College work week as short as 15 hours, says Shortall
ACADEMICS' WORKLOAD:SOME ACADEMICS in Irish universities could be working as few as 15 hours every week, the Dáil public accounts committee heard yesterday.
The figure, extrapolated by Labour Party deputy Róisín Shortall, was based on a formula put forward at the committee by Ned Costello, chief executive of the Irish Universities Association.
The committee heard from the heads of Ireland’s six universities yesterday as well as from representatives from the Irish Universities Association, the Higher Education Authority and the Departments of Education and of Finance.
Mr Costello said academic staff spent 40 per cent of their time on research, 40 per cent on teaching and 20 per cent on contribution work, but did not have minimum working hours.
“It is not factory work,” he said.
President of UCC, Dr Michael Murphy, said a study of teaching hours carried out there found academic staff had spent 180 hours lecturing in a working year, or six hours per week.
Ms Shortall said that, based on Mr Costello’s formula, staff would work a 15-hour week. She said the matter was of considerable concern to parents and was dispiriting for students who expected to be challenged at university, but were finding themselves with only six or eight hours of lectures a week.
Dr Murphy said Ms Shortall was not taking into account the hours required to prepare for lectures. And Prof John Hughes, president of NUI Maynooth, said he believed the average academic was working 59 hours per week.
Dr James Browne, president of NUI Galway, said six hours of lecturing per week was comparable to universities in the UK and US. Academics took total responsibility for the planning, design, delivery and assessment of the courses they taught, he said.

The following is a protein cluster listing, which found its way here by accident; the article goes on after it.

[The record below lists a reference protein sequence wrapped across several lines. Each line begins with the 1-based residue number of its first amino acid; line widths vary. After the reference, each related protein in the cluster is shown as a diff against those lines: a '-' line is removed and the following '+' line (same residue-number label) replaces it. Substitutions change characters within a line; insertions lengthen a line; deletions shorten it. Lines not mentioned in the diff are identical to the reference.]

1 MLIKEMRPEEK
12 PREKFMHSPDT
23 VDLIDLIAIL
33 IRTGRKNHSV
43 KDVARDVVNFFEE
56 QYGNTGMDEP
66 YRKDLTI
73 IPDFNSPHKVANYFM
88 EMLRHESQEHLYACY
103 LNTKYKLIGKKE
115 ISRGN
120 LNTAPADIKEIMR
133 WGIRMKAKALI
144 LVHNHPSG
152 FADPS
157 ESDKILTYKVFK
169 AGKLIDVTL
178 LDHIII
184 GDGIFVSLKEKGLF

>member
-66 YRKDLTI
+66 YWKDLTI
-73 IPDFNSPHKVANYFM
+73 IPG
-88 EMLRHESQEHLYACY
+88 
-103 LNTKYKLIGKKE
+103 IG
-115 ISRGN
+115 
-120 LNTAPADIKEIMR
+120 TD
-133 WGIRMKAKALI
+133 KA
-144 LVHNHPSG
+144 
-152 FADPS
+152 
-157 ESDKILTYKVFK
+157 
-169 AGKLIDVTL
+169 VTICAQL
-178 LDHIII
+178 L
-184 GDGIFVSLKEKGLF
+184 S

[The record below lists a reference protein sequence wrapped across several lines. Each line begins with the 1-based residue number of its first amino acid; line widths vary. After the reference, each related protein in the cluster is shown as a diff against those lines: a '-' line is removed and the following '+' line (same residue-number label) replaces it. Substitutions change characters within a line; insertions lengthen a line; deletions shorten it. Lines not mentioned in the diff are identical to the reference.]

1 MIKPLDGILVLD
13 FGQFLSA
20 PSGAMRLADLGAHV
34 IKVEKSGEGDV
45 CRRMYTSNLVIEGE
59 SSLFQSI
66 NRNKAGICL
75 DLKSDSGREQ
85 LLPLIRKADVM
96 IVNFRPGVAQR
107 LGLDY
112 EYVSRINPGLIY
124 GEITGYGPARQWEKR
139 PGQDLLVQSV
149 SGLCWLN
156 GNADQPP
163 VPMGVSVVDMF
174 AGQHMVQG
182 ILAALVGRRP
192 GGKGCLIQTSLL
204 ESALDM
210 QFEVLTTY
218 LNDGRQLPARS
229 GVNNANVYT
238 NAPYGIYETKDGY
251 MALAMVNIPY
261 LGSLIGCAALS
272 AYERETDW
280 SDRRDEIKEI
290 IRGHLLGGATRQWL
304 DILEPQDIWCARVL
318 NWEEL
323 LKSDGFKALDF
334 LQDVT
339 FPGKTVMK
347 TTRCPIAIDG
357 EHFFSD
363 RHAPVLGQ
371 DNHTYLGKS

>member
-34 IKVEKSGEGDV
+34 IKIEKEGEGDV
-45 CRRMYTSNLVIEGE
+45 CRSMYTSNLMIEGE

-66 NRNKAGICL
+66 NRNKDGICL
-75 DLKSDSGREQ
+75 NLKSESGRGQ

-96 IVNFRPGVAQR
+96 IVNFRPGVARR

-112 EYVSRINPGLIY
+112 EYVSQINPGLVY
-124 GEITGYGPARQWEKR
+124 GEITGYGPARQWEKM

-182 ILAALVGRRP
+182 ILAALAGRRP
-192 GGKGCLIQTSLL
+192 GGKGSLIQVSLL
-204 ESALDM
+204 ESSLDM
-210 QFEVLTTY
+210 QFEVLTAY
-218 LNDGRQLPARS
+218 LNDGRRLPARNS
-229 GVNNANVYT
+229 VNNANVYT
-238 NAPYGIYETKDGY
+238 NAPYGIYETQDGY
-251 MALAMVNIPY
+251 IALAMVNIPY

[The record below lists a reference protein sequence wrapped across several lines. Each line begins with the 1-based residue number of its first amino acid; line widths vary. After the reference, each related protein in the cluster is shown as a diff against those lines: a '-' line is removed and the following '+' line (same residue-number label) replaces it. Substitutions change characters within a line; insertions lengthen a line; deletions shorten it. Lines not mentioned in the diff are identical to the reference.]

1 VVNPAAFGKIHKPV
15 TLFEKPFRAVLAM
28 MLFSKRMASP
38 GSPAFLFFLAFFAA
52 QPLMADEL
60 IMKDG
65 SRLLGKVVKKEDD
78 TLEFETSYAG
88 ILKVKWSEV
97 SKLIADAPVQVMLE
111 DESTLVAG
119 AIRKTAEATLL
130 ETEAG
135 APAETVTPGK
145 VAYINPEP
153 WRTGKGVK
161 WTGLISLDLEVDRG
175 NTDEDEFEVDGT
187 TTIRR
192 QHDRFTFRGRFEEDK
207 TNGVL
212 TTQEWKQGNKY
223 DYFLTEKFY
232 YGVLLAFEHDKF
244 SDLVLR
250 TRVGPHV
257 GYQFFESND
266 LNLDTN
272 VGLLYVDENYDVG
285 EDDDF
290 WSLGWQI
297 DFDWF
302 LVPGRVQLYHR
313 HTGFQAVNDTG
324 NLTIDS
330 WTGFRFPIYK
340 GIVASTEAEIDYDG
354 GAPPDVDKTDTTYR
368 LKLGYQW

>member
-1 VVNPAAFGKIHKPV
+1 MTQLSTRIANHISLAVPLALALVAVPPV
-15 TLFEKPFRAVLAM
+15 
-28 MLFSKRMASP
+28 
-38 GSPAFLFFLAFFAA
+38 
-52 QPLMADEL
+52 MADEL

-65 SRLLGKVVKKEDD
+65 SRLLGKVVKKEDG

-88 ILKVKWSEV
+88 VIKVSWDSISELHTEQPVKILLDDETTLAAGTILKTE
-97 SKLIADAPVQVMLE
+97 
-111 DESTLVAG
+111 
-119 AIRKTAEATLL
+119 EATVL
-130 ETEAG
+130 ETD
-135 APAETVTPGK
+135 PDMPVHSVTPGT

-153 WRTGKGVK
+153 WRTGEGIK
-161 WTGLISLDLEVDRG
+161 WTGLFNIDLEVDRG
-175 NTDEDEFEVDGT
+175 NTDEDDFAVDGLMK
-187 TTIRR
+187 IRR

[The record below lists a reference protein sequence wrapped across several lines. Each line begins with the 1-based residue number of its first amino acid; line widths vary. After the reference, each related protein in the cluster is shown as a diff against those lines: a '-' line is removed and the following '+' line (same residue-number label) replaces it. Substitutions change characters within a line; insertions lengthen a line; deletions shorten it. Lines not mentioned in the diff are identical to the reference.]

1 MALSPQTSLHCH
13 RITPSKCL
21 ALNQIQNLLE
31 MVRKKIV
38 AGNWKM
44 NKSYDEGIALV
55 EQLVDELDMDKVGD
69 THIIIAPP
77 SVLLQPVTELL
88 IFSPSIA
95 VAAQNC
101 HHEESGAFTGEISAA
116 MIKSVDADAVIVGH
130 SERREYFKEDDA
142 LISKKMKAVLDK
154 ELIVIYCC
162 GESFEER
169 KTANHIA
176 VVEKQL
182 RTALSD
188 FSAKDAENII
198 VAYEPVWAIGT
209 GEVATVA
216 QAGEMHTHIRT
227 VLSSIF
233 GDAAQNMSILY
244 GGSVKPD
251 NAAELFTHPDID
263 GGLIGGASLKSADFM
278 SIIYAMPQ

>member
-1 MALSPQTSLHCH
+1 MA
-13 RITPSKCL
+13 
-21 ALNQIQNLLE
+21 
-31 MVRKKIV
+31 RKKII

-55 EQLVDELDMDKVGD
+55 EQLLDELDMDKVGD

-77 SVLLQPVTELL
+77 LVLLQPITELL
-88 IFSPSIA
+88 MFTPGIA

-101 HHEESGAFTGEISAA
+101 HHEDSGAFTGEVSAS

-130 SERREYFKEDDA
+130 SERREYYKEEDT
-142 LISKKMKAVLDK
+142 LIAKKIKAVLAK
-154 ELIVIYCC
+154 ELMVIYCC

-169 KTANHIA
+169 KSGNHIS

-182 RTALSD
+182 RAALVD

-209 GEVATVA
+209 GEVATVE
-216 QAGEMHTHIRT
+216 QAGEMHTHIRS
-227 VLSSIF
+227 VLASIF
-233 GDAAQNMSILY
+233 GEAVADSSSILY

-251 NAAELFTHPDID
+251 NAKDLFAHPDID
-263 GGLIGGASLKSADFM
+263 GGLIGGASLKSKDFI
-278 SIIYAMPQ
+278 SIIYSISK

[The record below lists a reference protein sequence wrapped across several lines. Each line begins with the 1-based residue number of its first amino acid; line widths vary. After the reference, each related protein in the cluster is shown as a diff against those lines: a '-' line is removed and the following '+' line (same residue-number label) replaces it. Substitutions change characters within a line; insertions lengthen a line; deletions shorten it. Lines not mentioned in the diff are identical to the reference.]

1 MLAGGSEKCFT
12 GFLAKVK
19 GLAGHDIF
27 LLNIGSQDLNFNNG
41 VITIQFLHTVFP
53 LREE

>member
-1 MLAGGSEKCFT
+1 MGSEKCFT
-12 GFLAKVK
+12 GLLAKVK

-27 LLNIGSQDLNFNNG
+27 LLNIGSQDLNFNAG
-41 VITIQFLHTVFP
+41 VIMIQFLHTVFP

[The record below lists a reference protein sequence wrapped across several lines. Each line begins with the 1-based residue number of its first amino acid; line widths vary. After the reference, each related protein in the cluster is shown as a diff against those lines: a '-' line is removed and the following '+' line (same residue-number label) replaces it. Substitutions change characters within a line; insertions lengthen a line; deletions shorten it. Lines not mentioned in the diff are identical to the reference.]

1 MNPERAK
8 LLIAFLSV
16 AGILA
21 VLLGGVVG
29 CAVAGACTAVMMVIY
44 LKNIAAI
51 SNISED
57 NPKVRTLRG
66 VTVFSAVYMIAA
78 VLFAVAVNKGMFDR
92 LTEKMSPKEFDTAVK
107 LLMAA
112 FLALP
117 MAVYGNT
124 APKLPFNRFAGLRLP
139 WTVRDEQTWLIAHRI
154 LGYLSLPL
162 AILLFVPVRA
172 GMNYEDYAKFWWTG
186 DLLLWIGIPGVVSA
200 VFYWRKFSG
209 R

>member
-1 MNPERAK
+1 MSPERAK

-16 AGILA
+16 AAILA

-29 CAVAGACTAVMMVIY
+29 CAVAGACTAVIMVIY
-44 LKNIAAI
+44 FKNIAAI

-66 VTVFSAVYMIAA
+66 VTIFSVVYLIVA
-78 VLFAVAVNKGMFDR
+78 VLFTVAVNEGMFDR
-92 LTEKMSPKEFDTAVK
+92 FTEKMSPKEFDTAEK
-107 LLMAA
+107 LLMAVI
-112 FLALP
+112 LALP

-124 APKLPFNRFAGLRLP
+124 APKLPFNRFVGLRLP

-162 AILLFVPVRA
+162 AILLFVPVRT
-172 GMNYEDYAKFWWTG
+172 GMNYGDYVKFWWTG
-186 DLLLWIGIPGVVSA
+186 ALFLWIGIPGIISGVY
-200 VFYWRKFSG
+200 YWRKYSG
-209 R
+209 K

Tom Boland, chief executive of the Higher Education Authority, said he believed human resources in Irish universities were well utilised, but there should be more transparency.
The committee also heard universities had a pensions deficit of €790 million, transferred to the State earlier this year as part of a scheme to help deal with the shortfall. The committee questioned the universities about pension top-ups that allowed them add up to 10 years to service when calculating staff pension entitlements.
Prof John Hegarty, provost of TCD, said the pension scheme there was established in 1972 when “it was a different world”. Newer employees were in a different scheme.
The committee was also told of “unique, exceptional and very challenging circumstances” at the University of Limerick that resulted in three people being paid the rate for president there at the same time. Prof Don Barry, current president, said the two previous presidents were being paid at the same rate. Prof Roger Downer was receiving the payment from the UL Foundation, not the taxpayer, partly so he could continue to work with donors to the college.
Prof John O’Connor, acting president from 2006 to May 2007, was getting the payment for continuing to work on a three-day week basis when Prof Barry took over.